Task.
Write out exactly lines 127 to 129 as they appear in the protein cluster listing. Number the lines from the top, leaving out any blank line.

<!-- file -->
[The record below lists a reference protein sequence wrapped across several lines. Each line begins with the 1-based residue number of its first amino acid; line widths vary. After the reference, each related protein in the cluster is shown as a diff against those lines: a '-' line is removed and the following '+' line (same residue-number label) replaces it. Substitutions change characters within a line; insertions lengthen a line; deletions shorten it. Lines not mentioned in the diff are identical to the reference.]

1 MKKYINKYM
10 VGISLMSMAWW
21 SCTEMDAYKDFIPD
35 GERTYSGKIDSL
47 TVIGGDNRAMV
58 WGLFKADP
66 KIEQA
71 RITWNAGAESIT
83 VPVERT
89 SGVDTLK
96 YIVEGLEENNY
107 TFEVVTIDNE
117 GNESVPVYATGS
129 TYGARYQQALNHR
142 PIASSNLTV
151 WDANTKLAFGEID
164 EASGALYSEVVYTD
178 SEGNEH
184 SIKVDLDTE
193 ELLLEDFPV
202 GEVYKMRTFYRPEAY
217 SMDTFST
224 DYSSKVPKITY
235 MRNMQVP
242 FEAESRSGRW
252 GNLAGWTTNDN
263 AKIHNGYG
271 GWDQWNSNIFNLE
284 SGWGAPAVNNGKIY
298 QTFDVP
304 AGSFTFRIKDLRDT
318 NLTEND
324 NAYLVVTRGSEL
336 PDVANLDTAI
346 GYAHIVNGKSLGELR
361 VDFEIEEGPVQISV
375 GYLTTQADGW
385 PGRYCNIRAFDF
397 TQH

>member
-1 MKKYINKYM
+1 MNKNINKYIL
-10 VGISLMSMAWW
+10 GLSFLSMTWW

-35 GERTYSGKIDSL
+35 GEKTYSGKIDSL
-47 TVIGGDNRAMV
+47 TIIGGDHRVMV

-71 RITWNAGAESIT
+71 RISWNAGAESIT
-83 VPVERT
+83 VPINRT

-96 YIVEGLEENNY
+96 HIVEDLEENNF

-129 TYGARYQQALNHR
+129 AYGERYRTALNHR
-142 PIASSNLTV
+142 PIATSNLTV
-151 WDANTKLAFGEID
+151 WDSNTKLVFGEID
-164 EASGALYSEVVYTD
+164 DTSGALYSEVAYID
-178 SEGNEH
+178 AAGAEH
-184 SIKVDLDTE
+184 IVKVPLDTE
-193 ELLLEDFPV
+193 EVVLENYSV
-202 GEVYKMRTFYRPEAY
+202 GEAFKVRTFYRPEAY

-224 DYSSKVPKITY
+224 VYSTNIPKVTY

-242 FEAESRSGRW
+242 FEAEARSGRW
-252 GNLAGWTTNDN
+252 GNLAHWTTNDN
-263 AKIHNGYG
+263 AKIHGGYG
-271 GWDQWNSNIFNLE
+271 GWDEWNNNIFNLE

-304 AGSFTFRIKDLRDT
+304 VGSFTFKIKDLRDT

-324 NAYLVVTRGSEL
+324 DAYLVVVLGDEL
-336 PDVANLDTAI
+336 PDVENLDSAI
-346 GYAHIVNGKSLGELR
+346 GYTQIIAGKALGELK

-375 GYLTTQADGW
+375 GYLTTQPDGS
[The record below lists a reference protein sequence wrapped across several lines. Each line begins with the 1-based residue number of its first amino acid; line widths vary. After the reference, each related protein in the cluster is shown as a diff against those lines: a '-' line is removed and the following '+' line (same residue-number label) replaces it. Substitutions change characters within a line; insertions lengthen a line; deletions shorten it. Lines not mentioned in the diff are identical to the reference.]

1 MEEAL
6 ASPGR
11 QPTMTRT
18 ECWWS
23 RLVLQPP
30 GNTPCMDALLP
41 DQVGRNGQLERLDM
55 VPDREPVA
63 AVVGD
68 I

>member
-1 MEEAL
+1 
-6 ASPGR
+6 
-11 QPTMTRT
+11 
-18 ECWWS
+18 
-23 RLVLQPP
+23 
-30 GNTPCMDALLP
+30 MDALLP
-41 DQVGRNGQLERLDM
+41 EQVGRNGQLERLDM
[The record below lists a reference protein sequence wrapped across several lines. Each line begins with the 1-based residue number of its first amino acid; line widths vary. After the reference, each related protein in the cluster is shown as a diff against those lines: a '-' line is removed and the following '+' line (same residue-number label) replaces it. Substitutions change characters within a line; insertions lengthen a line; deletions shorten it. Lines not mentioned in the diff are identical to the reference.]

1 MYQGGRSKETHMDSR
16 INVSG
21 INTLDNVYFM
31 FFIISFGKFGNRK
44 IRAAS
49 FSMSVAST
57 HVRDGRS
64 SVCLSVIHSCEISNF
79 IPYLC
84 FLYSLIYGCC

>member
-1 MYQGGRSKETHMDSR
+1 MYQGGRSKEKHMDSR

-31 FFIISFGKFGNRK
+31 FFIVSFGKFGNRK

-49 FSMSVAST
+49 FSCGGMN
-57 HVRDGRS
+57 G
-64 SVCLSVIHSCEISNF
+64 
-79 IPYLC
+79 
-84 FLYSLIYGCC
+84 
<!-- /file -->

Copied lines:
79 IPYLC
84 FLYSLIYGCC

>member